It is important to note that the nation's experts in detention and interrogation operations -- the GTMO Tiger Teams and MG Ryder's team [from the Army MP school] -- were conducting their assessments at Abu Ghraib when these abuses occurred. However, there is no evidence to suggest that they were involved in any way. As a matter of fact, the Tiger Teams were not working with the MPs at all, but only with the MI interrogators. In addition, the fact that the abuses were not interrogation-related (except for the "Ice Man" incident) precludes them from having had any direct participation.
However, it is entirely possible -- and even likely -- that members of the Tiger Teams discussed with MPs and interrogators some of the harsher GTMO interrogation techniques that might have indirectly influenced the abuses. Furthermore, Special Forces did, at times, conduct interrogations across the country with the support of CJTF-7 interrogators, whom we provided at their request. Looking back, I have little doubt that the techniques employed by Special Forces influenced the CJTF-7 interrogators. At one point, I had received at least one credible allegation of abuse at the hands of a Special Forces unit. But because we did not have the authority to investigate the incident, we sent it to CENTCOM for referral to Special Operations Command, in accordance with the chain of command. I never received word of an outcome in that particular case.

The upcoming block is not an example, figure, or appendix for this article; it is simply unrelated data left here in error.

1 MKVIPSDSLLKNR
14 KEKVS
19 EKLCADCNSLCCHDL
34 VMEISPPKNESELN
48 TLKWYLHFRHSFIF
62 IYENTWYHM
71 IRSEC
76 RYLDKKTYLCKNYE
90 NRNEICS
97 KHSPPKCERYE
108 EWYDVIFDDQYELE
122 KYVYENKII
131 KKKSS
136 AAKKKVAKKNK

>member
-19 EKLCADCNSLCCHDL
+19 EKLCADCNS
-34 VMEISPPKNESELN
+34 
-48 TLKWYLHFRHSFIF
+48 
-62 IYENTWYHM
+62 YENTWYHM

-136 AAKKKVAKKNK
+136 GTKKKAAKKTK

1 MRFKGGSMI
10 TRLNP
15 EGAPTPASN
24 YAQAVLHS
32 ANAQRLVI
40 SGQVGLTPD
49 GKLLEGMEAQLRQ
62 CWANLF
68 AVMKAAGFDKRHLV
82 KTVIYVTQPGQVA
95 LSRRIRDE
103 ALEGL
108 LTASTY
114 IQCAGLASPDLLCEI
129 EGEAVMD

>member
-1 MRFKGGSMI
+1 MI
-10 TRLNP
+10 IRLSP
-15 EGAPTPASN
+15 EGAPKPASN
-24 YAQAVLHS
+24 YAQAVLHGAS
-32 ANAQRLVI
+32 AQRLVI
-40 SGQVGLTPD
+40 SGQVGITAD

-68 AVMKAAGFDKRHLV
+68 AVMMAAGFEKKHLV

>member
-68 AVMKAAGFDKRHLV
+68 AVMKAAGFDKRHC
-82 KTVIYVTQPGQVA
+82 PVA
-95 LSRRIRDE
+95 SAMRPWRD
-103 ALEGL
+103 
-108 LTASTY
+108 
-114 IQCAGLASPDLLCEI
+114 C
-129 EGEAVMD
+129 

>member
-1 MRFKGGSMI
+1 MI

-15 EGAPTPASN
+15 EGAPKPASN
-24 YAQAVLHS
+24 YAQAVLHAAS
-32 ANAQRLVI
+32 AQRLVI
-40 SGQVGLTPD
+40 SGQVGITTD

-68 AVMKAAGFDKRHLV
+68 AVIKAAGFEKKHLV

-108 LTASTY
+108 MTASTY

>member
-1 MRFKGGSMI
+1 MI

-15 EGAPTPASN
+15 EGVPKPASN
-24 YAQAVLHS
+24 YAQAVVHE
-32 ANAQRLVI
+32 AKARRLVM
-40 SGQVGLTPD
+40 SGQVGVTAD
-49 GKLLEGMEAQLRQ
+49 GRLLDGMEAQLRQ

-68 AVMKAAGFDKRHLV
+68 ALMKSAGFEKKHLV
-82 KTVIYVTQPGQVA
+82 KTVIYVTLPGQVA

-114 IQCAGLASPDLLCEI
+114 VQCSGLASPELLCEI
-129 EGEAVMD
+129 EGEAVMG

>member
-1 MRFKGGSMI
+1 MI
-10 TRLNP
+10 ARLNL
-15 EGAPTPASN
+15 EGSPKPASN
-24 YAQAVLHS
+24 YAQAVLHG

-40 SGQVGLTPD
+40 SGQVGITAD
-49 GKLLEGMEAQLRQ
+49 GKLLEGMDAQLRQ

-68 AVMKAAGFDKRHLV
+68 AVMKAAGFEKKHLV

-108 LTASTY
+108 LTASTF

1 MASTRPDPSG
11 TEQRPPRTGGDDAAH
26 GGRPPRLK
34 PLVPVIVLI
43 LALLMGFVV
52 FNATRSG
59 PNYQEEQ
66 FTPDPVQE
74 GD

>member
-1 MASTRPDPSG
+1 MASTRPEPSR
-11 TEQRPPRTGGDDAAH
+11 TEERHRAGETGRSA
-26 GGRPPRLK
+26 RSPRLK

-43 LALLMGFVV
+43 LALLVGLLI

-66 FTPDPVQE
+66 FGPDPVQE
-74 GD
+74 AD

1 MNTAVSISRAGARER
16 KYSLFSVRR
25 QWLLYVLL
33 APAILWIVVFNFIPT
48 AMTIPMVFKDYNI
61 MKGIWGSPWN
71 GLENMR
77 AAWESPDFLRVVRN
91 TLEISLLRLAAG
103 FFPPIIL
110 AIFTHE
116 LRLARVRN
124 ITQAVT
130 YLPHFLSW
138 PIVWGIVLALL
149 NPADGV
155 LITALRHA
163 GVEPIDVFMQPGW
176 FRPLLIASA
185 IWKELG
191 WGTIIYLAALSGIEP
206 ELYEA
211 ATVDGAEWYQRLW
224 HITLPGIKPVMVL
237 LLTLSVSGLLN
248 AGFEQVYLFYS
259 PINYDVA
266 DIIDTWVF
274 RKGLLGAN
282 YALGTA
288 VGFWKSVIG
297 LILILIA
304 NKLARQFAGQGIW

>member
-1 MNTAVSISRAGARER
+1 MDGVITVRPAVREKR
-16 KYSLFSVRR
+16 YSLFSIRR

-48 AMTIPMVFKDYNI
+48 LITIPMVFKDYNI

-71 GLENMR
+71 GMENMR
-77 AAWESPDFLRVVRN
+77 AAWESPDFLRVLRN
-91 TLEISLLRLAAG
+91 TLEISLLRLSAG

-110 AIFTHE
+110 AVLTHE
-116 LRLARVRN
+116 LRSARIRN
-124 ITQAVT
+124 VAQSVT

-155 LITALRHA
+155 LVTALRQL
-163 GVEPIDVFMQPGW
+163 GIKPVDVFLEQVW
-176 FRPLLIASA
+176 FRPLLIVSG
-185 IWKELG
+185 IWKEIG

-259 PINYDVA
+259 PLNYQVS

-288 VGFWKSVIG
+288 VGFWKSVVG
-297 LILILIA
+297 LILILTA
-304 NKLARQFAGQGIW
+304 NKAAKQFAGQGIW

Although no one in the highest levels of military leadership in Iraq (Karpinski, Fast or I) knew of the abuses at Abu Ghraib when they occurred, we all became aware when they were reported to the Criminal Investigation Division (CID) in mid-January 2004. Within 24 hours, the entire echelon of American senior leadership was made aware of the situation, all the way up to the Secretary of Defense. And three months later, in April 2004, the Abu Ghraib abuses would explode across the world, driven by an international media that fed on the fact that the young people who had perpetrated the abuses were brazen enough to have taken pictures -- lots of pictures.
Later, in February 2004, Sanchez met with Maj. Gen. Antonio Taguba to discuss his investigation into Abu Ghraib. It was then that Sanchez says he learned the abuses involved more than just a few soldiers acting out their aggressions against detainees: